General and Special Cargo and Biological Substances Carried by Aircraft
The main types of air freight in Europe are general and special cargo, the latter being shipped in accordance with the IATA Live Animals Regulations and IATA Dangerous Goods Regulations.
This category includes electronics, hardware and machinery, consumer and retail goods, and textiles. In general, all items that are not liquid fall in this category.
A number of sub-classes are included, among which fragile and high value items, oversized cargo and heavy weight, and dangerous goods and hazardous materials. Dangerous goods transported by aircraft include arms and ammunition, weapons, and explosives. Valuable items that can be shipped are art collections, gold bullion, currency plates, and diamonds. Other examples of special cargo are tissue samples, organs, and human remains, live animals, and temperature controlled goods. The category of live animals includes both pets such as cats and dogs and wildlife species such as rhino, leopards, tigers, and dolphins. Sheep, cattle, and other livestock are also transported. Sensitive freight is only carried by licensed aircraft.
Some airlines also transport motor racing equipment, theatre and circus equipment, helicopters, and boats. Biological substances are a type of special cargo to which different regulations and requirements apply.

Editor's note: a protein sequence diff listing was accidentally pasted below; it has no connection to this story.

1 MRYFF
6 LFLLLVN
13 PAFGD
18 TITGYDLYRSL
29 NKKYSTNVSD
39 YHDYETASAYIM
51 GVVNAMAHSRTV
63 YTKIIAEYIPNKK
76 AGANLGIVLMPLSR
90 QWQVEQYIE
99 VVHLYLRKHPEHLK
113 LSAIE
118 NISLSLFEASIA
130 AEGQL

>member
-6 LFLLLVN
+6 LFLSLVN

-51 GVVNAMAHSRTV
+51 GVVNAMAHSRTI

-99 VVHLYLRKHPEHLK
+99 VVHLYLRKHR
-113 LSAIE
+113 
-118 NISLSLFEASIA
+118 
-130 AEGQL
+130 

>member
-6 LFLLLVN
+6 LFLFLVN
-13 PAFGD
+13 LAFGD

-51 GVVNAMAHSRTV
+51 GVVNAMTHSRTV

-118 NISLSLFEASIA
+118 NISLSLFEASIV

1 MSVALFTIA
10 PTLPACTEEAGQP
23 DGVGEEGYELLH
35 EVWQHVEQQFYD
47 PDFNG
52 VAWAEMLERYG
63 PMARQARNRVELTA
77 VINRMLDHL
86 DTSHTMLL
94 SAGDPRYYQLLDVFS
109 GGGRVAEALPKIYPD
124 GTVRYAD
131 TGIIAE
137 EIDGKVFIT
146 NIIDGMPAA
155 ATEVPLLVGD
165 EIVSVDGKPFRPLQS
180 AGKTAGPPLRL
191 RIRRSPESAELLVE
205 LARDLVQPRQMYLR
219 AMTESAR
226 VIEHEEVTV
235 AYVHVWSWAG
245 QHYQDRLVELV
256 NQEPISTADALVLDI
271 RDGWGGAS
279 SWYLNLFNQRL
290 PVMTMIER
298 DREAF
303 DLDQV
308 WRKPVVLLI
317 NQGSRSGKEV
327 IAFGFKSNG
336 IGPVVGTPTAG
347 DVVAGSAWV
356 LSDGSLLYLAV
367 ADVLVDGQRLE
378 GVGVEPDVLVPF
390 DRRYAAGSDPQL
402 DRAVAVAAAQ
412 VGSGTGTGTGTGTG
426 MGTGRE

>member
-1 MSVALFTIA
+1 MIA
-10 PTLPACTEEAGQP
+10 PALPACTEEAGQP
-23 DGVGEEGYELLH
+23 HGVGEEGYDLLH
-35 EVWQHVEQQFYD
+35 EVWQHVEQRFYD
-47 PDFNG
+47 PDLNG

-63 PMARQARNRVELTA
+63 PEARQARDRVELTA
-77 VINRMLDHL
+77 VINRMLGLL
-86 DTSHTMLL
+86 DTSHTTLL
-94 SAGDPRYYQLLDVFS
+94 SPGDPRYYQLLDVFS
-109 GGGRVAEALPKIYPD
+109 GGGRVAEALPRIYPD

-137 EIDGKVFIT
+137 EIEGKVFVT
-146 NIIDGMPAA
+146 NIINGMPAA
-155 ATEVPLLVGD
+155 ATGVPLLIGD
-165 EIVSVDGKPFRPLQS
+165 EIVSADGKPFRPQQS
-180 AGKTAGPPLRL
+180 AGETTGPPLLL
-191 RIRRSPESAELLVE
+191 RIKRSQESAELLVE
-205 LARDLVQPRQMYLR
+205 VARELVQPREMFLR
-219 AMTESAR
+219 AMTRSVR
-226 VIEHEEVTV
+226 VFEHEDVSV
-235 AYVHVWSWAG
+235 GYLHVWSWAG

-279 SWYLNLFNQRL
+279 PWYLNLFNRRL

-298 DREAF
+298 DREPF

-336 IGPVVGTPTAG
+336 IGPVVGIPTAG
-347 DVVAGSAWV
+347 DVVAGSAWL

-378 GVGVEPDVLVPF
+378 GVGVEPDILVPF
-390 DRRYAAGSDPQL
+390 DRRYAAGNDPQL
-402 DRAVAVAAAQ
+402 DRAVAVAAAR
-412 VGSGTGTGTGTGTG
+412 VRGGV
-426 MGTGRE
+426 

Biological Substances and Labelling and Packaging Requirements
Special regulations apply to category B biological substances or infectious agents that are incapable of causing fatal and life-threatening conditions and disability in animals and humans. Biological substances can be shipped internationally and fall under the International Special Commodities Program. Special packaging and marking requirements apply under ADR and IATA. When items are shipped with dry ice and fall in Category B, special shipment description, labeling, and marking requirements apply. The packaging has several components, including outer packaging, leak-proof secondary packaging, and leak-proof primary receptacle. It must display the sender’s and recipient’s address and name and the wording Biological Substance, Category B. Items that are in a liquid form pass a pressure differential test and must be accompanied by a IATA Shippers Declaration on Dangerous Goods.
Category A infectious substances differ in that agents can cause fatal and life-threatening diseases and disability. Examples of such agents are Yellow fever, West Nile virus, Variola virus, and Japanese encephalitis. They are assigned UN names and numbers such as ‘infectious substance, affecting animals only’ or ‘infectious substance affecting humans’. UN 2900, for example, is assigned on the basis of professional judgment, endemic local conditions, and symptoms and medical history of the source animal. Examples of category A infectious agents include Lumpy skin disease, Foot and mouth disease, and African swine fever virus.
Such specimen are collected by different methods, including tissue fluid swabs, blood components, and excreta and are shipped for disease prevention and treatment, investigation, diagnosis, and research. Agents include fungi, parasites, rickettsiae, viruses, and bacteria, the shipment of which requires a signed agreement. The labelling must display details such as infectious substance level, net quantity, UN number, and recipient’s and sender’s address and name.